During variable declaration processor will reserve needed amount of memory for it. For int variable it will reserve 4 bytes, for char - 1 byte...

Variable initialization

We can declare variable and put a value in it at the same time. That's called initialization:

int a = 0; float b = 1.5; char c = 'a'; int d, e, f = 1;

In last string only f variable is initialized with value, d and e are just declared. You should not use declared variables, so it's good to initialize variables with some starting value. For numbers it's usually zero. But that's not always possible, so sometimes you'll just declare variable and then in another part of a program you'll put a value in it.

Assignment operator in C

After variable declaration you can change the value of variable. You can do this with the assignment operator =:

int a; a = 5; int b = 5; int c = 1+2; int d = a + b + c; b = d - a; // At this step: // a = 5, b = 8, c = 3, d = 13

Equal sign = is an assignment operator in C language. It takes what is from the right side of it and puts into variable that is from the left side. You need remember that = is an action, it changes the value of the variable that is on the left side.

Pseudo-game: first steps

In the beginning we'll have 4 variables to simulate our tank: x, y - coordinates, fuel and letter - the character that will represent our tank on the field. Coordinates will be of integer type, fuel - float and the tank representation - char:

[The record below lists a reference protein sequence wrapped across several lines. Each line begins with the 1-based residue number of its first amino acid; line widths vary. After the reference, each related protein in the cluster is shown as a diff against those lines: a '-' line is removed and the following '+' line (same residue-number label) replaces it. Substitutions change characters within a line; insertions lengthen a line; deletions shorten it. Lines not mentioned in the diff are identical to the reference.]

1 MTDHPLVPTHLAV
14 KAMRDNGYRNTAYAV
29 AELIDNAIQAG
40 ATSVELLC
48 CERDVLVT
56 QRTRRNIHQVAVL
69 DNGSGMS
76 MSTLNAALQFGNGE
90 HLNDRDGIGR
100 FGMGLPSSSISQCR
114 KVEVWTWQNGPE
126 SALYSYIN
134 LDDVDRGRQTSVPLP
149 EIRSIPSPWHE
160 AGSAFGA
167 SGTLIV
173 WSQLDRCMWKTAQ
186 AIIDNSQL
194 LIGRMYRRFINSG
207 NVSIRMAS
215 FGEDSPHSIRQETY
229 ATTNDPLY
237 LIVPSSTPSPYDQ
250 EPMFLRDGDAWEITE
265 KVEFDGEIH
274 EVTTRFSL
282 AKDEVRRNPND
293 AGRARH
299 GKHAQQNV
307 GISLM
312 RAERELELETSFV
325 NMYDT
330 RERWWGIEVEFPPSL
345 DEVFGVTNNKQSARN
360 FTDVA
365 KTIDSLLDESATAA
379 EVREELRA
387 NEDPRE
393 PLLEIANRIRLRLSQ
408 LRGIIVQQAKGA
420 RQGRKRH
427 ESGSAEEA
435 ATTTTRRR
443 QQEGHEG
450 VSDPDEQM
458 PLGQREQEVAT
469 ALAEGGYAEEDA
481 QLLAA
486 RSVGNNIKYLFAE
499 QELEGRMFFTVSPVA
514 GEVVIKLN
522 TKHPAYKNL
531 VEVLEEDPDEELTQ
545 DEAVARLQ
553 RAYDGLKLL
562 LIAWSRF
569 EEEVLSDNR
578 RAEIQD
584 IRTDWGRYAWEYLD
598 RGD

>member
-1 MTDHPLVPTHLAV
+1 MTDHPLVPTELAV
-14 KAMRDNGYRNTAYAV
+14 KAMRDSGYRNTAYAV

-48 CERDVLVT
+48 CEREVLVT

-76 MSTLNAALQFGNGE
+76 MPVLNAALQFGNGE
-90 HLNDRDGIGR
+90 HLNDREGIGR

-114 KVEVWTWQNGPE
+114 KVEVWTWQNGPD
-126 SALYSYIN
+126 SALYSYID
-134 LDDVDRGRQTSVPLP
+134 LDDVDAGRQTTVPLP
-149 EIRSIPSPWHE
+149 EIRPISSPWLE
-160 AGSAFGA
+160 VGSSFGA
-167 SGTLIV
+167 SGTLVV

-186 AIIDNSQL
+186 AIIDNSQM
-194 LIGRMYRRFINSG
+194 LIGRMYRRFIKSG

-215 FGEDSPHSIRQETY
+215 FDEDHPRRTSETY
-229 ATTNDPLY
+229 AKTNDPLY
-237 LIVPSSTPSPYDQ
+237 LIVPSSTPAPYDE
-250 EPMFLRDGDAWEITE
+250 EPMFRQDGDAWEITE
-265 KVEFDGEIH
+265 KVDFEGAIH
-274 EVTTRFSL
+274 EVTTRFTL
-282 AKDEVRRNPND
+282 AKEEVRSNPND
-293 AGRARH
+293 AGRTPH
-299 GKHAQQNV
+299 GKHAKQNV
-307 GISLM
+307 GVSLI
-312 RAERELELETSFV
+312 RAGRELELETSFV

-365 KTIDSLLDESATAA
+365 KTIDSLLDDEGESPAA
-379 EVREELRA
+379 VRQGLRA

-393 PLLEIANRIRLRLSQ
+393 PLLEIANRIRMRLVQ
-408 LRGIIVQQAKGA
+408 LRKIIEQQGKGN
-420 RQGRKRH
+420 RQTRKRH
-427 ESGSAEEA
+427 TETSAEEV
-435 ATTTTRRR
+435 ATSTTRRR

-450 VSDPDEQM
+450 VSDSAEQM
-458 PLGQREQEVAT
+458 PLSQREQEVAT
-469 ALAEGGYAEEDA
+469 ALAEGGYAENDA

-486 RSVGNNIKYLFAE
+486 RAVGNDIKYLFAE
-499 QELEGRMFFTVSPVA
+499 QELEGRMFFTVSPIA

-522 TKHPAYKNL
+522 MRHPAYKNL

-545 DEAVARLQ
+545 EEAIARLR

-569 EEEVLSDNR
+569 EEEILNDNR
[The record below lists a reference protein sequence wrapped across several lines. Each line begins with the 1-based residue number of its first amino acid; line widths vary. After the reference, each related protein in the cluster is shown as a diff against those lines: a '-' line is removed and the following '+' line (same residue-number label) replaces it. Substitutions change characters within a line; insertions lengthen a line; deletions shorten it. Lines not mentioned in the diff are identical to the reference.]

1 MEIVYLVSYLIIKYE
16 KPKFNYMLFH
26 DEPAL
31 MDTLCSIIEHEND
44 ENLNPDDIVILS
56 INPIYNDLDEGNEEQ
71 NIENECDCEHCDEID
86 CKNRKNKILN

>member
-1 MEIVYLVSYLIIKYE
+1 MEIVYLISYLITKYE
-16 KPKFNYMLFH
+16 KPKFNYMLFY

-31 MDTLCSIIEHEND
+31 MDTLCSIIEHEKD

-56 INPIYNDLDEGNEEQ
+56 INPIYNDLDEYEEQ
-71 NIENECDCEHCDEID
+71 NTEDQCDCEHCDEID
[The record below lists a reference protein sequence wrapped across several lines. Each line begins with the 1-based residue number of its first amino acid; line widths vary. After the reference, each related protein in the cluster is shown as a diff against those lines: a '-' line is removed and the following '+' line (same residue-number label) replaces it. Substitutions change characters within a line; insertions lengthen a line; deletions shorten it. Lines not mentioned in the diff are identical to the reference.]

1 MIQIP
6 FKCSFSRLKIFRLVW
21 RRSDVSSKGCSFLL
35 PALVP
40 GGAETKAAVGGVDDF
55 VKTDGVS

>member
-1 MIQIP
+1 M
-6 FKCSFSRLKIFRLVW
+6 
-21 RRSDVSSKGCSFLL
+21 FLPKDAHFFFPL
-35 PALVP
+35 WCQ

int x=0, y=0; float fuel = 500; char tank = 'T';

Conclusion

In this tutorial we learnt about data types and variables in C language.

Exercises

  1. Write the code that draws the game field in the console. Use format specifier to output letter variable.

Comments:

Nov. 23, 2016, 5:57 p.m.
1 Guest
#include <stdio.h. int myTank; (a,b,c,t) int x=0,y=0; float=500; char="t" if x=0; printf(%d,a,b,c,t); if y=0; printf(%f,a,b,c,t);
Nov. 23, 2016, 6:35 p.m.
2 Guest
exercise2.from surinaame. #include <stdio,h> int myTank; (a,b,c,t) int x=0,y=0; float=500; char="T";/*I can not see single quote one my vista laptop*/ if x=0,y=0; printf("%d\n",x); printf("%f\n",y); I need more theory.